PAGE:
It has been brought to my attention that there are unfortunately uneducated Jews who think that lighting a candle for Tzaddikim other than on their Yartzeit day is chas vechalila idolatrous practice.Here is the thing. Indeed, one commenter suggested this, and there might be merit to it, or there might not be. But my concerns, at least, are not about the practices, but rather about what happens when one combines practices with dubious beliefs. This is just as some meforshim explain the move towards kohanim offering sacrifices. Beforehand, on a private altar, the person bringing the sacrifice might have incorrect thoughts, and end up offering to the demons of the field, the se'irim. Have them all bring to a central place, and the kohen will have the appropriate intent.
The following is proof that it has always been the Jewish tradition to light candles for loved ones and Tzaddikim anywhere and anytime...
Lighting a candle in honor of a deceased tzaddik, making a party in honor of Devorah, praying at a kever -- independently, these might be perfectly fine practices. But if the person doing it believes that he or she is davening to the tzaddik; or that the tzaddik is not a mere meilitz yosher, but independently evaluates requests and fulfills them himself; or that the tzaddik takes the corporeal form of a bird and goes out on missions, then, these beliefs may well combine with the practices to transform the practice into an idolatrous one. The candle might very well be intended as an offering to the deceased, who benefits from it, and can bring benefits to the one who burns it. The meal in gratitude can be idolatrous, as it would be if the Table for Eliyahu meant the same thing.
I did not attack the customs themselves. This is not because I think that they are unassailable. Rather, if I did that, I could be readily dismissed as taking a 'rational' approach as opposed to a 'mystical' approach, such that it is a legitimate machlokes. Rather, I will grant the legitimacy of the practices, but point out what happens when you combine them with this meshugga beliefs. This is an answer, also, to the first anonymous commenter on the post, who accused me of arguing from ignorance of the well-established Sefardic customs. I was not attacking the customs, but rather the practices when combined with these particular beliefs.
That is not to say that the commenter who said that candles lit not during a yahrtzheit were avodah zarah was entirely off the mark. She may indeed be quite correct. Lighting a candle during a yahrtzheit is quite possibly derived from avodah zarah, though of course all sorts of explanations arose to justify the practice. But that was justified particularly for Yom Kippur and for the anniversary of the death. As far as I can tell with fairly limited research, lighting a candle during other times that the yahrtzheit is not universally practiced. And if not universally practiced, then there may well be some legitimacy in questioning whether it is avodah zarah, much like Catholics light candles to particular saints. I am not saying it is certainly wrong, or that there are not probably sources nowadays to back up the practice.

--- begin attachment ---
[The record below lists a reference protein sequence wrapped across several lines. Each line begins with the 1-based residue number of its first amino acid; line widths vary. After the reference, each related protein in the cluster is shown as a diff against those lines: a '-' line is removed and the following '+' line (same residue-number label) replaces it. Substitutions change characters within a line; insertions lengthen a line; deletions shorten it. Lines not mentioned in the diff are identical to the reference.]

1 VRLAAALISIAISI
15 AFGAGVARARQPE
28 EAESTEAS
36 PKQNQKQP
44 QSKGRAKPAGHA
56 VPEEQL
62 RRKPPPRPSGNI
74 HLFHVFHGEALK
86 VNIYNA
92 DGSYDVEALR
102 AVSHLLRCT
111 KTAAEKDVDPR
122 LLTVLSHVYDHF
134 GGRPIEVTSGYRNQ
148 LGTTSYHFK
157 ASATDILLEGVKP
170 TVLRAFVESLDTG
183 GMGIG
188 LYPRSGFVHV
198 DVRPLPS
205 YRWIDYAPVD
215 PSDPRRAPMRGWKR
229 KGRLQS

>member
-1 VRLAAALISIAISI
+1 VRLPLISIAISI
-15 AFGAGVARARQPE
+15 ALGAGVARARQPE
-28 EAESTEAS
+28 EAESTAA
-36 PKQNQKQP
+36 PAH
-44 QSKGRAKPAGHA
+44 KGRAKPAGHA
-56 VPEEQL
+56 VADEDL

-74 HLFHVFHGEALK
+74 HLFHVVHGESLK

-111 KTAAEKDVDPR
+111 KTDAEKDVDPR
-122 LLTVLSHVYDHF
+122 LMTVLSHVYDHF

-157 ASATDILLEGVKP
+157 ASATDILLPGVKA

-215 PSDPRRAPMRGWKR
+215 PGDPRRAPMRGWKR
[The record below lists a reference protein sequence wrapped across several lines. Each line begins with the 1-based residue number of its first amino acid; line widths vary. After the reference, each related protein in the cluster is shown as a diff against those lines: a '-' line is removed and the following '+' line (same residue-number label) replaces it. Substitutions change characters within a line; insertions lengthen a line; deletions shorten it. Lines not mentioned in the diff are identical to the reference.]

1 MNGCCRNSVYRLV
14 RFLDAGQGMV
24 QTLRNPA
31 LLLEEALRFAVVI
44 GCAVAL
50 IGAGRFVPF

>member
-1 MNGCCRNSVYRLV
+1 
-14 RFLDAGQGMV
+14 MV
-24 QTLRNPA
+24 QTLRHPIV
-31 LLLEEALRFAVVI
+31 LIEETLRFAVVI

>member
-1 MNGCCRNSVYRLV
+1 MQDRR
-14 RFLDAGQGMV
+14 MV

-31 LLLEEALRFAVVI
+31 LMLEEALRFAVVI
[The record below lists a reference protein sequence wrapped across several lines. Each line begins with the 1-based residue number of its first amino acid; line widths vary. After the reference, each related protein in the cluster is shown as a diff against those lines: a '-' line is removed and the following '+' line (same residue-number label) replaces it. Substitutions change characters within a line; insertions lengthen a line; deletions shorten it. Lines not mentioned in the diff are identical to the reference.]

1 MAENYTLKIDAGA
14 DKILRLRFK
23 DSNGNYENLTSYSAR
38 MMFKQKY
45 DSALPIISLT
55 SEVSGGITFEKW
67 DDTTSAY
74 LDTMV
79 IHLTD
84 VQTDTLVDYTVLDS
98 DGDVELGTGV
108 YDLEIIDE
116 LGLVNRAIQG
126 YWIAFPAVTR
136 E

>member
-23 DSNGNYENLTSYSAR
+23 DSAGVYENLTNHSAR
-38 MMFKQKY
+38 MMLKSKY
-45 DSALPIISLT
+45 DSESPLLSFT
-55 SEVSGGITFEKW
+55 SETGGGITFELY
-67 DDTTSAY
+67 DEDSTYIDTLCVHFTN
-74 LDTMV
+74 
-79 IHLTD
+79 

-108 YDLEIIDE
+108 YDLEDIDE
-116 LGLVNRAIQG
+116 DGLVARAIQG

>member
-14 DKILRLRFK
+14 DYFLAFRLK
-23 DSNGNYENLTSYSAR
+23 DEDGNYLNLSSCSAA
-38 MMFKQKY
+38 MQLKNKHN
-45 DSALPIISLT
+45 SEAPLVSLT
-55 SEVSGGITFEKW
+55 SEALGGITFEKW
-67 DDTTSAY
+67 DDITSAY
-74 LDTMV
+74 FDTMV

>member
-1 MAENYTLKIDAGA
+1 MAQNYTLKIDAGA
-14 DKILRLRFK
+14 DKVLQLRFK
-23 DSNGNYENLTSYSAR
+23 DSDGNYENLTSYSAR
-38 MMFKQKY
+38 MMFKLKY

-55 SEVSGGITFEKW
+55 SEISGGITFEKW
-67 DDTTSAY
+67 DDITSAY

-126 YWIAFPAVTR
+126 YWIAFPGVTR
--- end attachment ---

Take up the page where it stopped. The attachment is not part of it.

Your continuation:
yahrtzeits, see this, to the right.
In terms of Dreaming Of Moshiach's "proof", as far as I can make out, she combines quotes from various sources to make her point. One citation from Rabbenu Bachyah about the Neshama benefiting from the light of the Menorah in the Beis HaMikdash (see here
, page 37), which is not a particular declaration that one should light candles for the deceased. The Ben Ish Chai about this. The Mishna Brura talking about lighting candles particularly for the duration of Yom Kippur. And finally, the only portion that directly addresses the question of lighting on a day other than the Yahrtzeit -- an unattributed statement that one can:
This is lifted from "Menasheh Yisrael" of Hidabroot. (In fact, other quotes, such as the Rabbenu Bachya quote also seem to be lifted from there as well.) Fine, but the post would have been much stronger were there a primary source, such as the Ben Ish Chai, or Mishnah Berurah, as was given for the other points -- especially if the claim is that it has always been the Jewish tradition to do this, anytime and anywhere!
You can light candles le iluy nishmot of the Tzadikim anytime and anywhere and ask HKB'H in the zchut of the Tzaddik, HKB'H will accept your prayers.אפשר להדליק נרות לעילוי נשמות הצדיקים בכל עת ובכל זמן, ולבקש מהקב`ה שבזכות הצדיק יקבל הקב`ה את התפילה.